Methods of email spoofing

Before we jump right in with how to prevent email spoofing from your domain, it’s useful to know that there are three ways to spoof emails:

1. By forging a display name so that when the email appears in the inbox the email sender appears to be legitimate. But, if you look at the email address, it won’t be recognizable as a legitimate sender.

2. The double-whammy: By using a lookalike email address and display name, the lookalike domain will appear to be authentic at a quick glance. But pay attention and you’ll notice subtle differences. For example, instead of [email protected], the address might be [email protected].

3. Forging a real domain so that the from email address in the header is different to the real sender address, and appears to be from a trusted sender. With this method, hackers exploit vulnerable SMTP (Simple Mail Transfer Protocol) servers to manipulate the email header.

Unfortunately, there isn’t much you can do about methods 1 and 2 except educate your users and customers about email spoofing attacks. These attacks won’t affect your domain activity or sender reputation because they aren’t directly connected to your business. This article will explain how you can protect your account from spoofing via method 3: forging a real email domain.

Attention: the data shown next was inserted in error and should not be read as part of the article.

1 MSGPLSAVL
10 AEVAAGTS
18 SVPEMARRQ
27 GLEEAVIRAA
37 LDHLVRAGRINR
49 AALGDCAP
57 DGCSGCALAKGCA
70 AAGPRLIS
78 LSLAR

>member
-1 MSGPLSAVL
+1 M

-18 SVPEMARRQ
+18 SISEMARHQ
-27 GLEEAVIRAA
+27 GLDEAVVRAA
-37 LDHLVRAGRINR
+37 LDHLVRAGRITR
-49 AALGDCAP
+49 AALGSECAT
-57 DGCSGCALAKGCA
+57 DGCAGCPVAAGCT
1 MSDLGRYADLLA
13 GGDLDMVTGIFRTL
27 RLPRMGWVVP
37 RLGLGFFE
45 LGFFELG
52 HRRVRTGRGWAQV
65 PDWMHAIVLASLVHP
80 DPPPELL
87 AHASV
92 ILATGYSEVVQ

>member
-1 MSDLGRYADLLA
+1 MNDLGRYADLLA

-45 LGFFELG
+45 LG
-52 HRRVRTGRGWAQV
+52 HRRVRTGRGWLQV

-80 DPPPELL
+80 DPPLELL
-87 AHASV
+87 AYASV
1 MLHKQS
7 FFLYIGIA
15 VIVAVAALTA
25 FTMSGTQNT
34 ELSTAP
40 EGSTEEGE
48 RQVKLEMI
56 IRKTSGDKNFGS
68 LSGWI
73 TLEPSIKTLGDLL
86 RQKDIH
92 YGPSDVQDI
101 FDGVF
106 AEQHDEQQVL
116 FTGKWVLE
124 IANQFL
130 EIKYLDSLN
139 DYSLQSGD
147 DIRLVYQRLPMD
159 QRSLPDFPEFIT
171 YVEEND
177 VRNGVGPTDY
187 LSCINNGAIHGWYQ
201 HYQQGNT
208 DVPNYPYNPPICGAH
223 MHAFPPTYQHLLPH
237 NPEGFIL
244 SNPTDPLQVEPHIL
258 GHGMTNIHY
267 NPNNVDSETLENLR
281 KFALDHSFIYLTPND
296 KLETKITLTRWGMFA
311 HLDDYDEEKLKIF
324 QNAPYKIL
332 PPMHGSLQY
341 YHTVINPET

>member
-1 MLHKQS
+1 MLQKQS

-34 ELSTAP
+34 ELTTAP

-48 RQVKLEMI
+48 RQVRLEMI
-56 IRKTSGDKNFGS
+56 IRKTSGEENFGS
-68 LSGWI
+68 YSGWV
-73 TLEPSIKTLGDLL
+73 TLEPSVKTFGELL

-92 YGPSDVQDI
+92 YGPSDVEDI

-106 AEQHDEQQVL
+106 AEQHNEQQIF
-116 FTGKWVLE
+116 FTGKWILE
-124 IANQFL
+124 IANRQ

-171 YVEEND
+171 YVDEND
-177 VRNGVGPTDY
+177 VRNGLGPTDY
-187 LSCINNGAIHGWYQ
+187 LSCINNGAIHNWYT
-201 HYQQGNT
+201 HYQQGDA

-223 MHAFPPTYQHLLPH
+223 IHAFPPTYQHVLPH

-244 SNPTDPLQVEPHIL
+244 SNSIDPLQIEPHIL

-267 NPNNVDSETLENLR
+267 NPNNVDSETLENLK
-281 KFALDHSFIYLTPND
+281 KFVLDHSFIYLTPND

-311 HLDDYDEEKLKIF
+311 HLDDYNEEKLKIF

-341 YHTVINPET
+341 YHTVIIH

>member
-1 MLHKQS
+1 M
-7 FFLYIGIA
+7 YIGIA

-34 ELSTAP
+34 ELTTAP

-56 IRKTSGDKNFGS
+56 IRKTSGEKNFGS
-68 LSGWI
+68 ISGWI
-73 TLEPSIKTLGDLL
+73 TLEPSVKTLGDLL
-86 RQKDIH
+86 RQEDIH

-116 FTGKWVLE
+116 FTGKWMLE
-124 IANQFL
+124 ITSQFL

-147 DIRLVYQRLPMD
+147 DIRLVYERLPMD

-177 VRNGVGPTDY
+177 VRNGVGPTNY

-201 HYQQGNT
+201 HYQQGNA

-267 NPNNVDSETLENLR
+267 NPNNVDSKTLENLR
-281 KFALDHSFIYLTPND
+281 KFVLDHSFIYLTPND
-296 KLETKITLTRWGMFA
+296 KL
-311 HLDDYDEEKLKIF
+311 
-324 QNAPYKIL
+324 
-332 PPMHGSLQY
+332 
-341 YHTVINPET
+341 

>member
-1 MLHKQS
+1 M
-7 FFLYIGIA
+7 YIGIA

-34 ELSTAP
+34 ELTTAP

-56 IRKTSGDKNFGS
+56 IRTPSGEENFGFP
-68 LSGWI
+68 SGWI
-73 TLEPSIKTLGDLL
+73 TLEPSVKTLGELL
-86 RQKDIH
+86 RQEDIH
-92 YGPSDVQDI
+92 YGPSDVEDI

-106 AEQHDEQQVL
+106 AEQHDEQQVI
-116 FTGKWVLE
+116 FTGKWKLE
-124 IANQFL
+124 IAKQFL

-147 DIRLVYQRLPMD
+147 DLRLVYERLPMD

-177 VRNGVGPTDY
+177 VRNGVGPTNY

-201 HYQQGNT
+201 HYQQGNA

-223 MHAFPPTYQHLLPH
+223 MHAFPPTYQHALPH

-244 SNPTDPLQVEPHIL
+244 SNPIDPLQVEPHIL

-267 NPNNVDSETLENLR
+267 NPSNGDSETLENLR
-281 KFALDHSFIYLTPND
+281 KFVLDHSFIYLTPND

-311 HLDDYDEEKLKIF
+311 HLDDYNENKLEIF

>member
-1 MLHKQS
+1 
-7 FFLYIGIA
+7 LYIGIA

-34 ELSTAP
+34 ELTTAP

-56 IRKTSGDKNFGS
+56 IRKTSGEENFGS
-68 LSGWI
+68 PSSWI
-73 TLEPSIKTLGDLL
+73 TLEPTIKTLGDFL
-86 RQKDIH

How to stop spoofing emails from your email address

When it comes to spoofing your domain to send emails, it can have a very real and lasting effect on your deliverability, brand reputation and customer trust. So let’s take a look at how you can prevent spoofing emails from your domain.

1. Email authentication is your best friend

Sender Policy Framework (SPF), DomainKeys Identified Mail (DKIM) and Domain Message Authentication Reporting & Conformance (DMARC) are standard email authentication protocols that help mail servers verify you as a sender. Not only do they make email more secure, but valid SPF and DKIM records are actually required by Email Service Providers (ESPs) to use their service, while DMARC is often optional.

These records are extremely easy to implement, and will be given to you by your email provider—so there are no excuses! And even though DMARC is optional, we highly recommend it. You see, during authentication, if SPF or DKIM fail, DMARC steps in to check the from address in the email header against the relevant domain, adding another layer of protection. It also provides other benefits, which we’ll get into below.

Brush up on your email authentication knowledge in our guide.

2. Ensure a secure SMTP server

When looking for emails to spoof, hackers will look for vulnerable SMTP servers to exploit. To prevent attacks, there are steps you should take to secure your email server. Securing your server should be a top priority, so think about: